Snappy and ApplyOrbitFileOp

Hi folks,

I’m new to SNAP and snappy, but wanted to see if I could use Python to callout to the appropriate Java APIs to do some InSAR on Sentinel-1A granules. I’m stuck already trying to call org.esa.s1tbx.sar.gpf.orbits.ApplyOrbitFileOp.

The code is pretty simple - I read a files in as a Product, set it as sourceProduct, and then try to Apply the Orbit file, but it crashes. I tried pulling bits out of ApplyOrbitFileOp to see what the problem might be, but I can’t set private members of the class, like absRoot and mission, so I can’t tell if I’m able to find an orbitProvider and that’s the problem or if it’s really further down.

To be honest, I’m not sure if I’m using ApplyOrbitFileOp class properly, but can’t seem to find a better way from Python. Any suggestions welcome!

file1 = ProductIO.readProduct(’/…/…/Downloads/’)

ApplyOrbitFileOp = jpy.get_type(‘org.esa.s1tbx.sar.gpf.orbits.ApplyOrbitFileOp’)
myApp = ApplyOrbitFileOp()
myApp.setSourceProduct(“sourceProduct”, file1)

RuntimeError: org.esa.snap.core.gpf.OperatorException: Apply-Orbit-File: java.lang.NullPointerException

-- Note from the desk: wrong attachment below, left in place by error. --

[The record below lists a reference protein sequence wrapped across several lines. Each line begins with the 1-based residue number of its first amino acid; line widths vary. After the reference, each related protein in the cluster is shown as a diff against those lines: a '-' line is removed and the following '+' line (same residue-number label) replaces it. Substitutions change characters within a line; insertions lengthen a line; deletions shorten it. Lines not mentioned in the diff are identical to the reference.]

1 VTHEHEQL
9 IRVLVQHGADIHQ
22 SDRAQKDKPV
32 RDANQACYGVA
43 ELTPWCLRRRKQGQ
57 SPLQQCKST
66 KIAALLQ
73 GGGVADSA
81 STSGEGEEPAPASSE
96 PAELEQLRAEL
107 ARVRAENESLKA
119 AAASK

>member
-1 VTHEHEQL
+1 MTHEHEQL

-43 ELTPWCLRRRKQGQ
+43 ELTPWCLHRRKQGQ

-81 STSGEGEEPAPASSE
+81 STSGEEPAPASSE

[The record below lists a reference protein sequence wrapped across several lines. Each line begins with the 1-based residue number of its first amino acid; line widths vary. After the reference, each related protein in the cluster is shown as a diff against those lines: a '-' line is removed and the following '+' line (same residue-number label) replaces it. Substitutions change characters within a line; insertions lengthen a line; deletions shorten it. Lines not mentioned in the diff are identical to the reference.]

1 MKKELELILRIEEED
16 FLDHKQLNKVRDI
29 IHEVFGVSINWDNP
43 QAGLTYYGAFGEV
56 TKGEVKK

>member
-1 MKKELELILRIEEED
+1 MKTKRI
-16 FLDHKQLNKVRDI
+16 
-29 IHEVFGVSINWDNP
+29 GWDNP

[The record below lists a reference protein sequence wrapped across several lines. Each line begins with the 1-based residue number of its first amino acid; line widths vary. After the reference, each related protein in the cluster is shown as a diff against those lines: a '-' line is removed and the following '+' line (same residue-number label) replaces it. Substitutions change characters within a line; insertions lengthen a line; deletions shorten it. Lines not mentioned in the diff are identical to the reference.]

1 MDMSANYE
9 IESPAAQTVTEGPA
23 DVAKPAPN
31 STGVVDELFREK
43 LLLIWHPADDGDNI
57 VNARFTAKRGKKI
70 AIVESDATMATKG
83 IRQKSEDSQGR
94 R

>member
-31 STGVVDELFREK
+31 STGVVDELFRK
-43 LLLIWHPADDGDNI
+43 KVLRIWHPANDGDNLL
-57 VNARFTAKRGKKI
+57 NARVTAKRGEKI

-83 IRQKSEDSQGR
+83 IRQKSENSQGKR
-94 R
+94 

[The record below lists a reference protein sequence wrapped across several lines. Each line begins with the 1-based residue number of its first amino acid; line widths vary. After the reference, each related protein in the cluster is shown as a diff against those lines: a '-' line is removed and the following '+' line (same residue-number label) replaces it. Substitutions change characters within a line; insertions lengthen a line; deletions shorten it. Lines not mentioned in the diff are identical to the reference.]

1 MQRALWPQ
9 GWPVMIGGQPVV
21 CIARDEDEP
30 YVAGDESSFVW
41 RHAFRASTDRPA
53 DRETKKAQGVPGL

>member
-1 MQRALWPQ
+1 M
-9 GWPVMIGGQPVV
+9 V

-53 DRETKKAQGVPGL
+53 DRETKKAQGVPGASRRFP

First of all, I would like to commend your approach it is a good one.

I found out that more flexible is to call the “gpt” directly as a program via python.[gpt, “your operator/graph”, “options”, “more options”])

By this approach you can bind python and the gpt (SNAP toolbox) for more complex tasks. You can then tinker your graph and python separately. I do not say it is the most proper solution only it might be a viable approach.

I use snappy only for file handling operations like altering raster nodes, units, filename, etc.

The way @Suprd suggested is good but becomes sometimes unhandy.
Another way to call operators is to use the GPF class. It has some static methods to invoke an operator.
To make your way work you should use setParameter(parameterName, value) in order to set parameters which are private.
For example:

myApp.setParameter("mission", "SENTINEL");
myApp.setParameter("orbitType", SentinelPODOrbitFile.PRECISE);

Additionally you should call getTargetProduct() instead of initialize(). This will ensure that some general initialisation is performed on the operator and also that you get the resulting product.

Oh, I may have answered my own question. I was using the Operator incorrectly but calling it like a regular ol’ java class. Using GPF as @marpet suggested is the right way to go so far:

file1 = ProductIO.readProduct(’/Downloads/’)

target = GPF.createProduct(“Apply-Orbit-File”, parameters, file1)

ofile = ‘/Downloads/S1A_S1_ApplyOrbit’

ProductIO.writeProduct(target, ofile, ‘BEAM-DIMAP’)

… and this works. Will start a new thread for my next issue :wink: